Have Passport, Will Travel
- Passport? Check.
- Factor 50 Suncream? Check.
- Ghoulishly white legs? Check.
Someone pass me the fake tan, quick!
Unless I finish that last sewing project my mad brain has planned for today, this is probably the final outfit shot you’ll see, prior to my catching the Heathrow Express. Nervous? Excited? I can tell you exactly how I feel via the medium of a dramatic scene that is on constant loop inside my head right now:
I arrive at Passport Control. Long-term readers will know that I am already in a fizz of fury, as I hate being told what to do, and Passport Control is the ultimate in being told what to do. How I gnash my teeth! How my hands fist! What I wouldn’t do to jump a rope and run towards Duty Free. But I can’t. I have to be good.
Someone taps me on the shoulder. They’re wearing a uniform and a sad face. They start to talk to me slowly and quietly. ‘I’m afraid we can’t let you on this plane, Karen. You’re simply not a good enough person to deserve all the fun you’ve been anticipating. Whatever hopes you’ve been clinging to, please let them go now. Go home. Unpack your suitcase. Forget this dream.’
That’s how I’m feeling right now! Overdramatic? Moi?!
Back to the outfit. I wanted something really cool for the hotter temperatures my doughy British body will be experiencing in the US of A. The skirt is made from a two-tone linen that I bought for £4 a metre at Goldhawk Road. It’s a fabric I’ve felt drawn to innumerable times, but always resisted. (Why is it easier to resist solid colours, when a print will immediately turn me into a puddle with an open purse?) As my gaze lingered on this fabric for the -enth time, and I’d just been told it was less than half the price being charged in the shop on the other side of the road, I did think, Just give in, Karen. Buy the damn stuff. You want a linen skirt for your trip, anyway!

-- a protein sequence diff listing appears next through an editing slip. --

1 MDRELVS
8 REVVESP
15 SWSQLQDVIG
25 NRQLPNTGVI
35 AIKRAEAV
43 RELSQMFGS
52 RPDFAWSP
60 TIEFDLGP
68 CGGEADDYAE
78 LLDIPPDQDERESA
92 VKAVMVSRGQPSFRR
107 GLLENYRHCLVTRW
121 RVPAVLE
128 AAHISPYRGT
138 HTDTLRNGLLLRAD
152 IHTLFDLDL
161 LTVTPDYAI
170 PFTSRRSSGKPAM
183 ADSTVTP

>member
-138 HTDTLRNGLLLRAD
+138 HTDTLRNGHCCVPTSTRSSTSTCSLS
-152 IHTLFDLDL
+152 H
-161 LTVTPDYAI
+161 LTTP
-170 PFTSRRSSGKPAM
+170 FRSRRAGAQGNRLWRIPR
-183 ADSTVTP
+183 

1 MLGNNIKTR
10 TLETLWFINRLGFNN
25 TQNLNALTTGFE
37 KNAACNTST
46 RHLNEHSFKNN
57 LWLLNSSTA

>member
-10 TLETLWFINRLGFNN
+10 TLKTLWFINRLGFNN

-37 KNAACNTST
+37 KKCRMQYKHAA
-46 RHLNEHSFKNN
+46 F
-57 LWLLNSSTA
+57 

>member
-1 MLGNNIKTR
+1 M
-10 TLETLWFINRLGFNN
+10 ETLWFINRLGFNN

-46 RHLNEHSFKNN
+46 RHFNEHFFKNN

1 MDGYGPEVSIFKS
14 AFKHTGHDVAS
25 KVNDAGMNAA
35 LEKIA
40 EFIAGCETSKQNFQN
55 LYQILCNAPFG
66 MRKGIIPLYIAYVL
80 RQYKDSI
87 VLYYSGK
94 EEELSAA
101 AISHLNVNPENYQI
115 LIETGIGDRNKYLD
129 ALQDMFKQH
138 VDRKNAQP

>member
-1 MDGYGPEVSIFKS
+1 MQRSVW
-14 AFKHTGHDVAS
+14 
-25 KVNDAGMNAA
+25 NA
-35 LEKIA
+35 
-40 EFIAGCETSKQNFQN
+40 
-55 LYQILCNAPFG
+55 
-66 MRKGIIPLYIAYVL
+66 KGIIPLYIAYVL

This is my second version of the Ginger skirt. I used a flat felled seam on the front centre seam for some interest. Please note that flat felled seams are much easier to construct in crisp cotton than fluid linen! I didn’t cut on the bias this time. The skirt came together very easily.
I chose to line it in some lemon muslin, keen to keep all fabrics natural and breathable:
I’m going to say something possibly contentious now. Want to know the secret to a well-inserted invisible zip? Stump up the money for an invisible zipper foot for your machine. As a novice Sewist I kept thinking that if I just tried harder, applied myself more, sewed with more patience, I would achieve the levels of excellence I saw elsewhere. Then I spent £35 on a new foot (wince!) and haven’t looked back. Why hadn’t anyone ever told me this? So, now I’m telling you. (I’ll enjoy reading any comments that beg to differ on this point! I may simply be inept.)
The top is a Sorbetto and I refuse to apologise for that fact! I’ve stopped counting. But, look! Ickle sailing boats! Perfect for the breezy joy of a holiday. The roll of fabric was selling for £3 a metre, leaning awkwardly against an open doorway in some derisory attempt to draw attention. Derisory or not, my heart melted on sight. It would have been easy to employ some self control and walk away and I’m very glad I did not.
So, there we have it. One last outfit for the holidays. I’ll be interested to see how the linen stands up to being packed in a suitcase. Any tips for easy linen care in a tiny hotel room, let me know!
Finally, a big thank you to all the people who left such staggeringly eloquent and wise comments on yesterday’s blog post. There we have it again – more empathy. I felt extremely humbled by the care of thought and real insight that went into your words. What a clever bunch you are!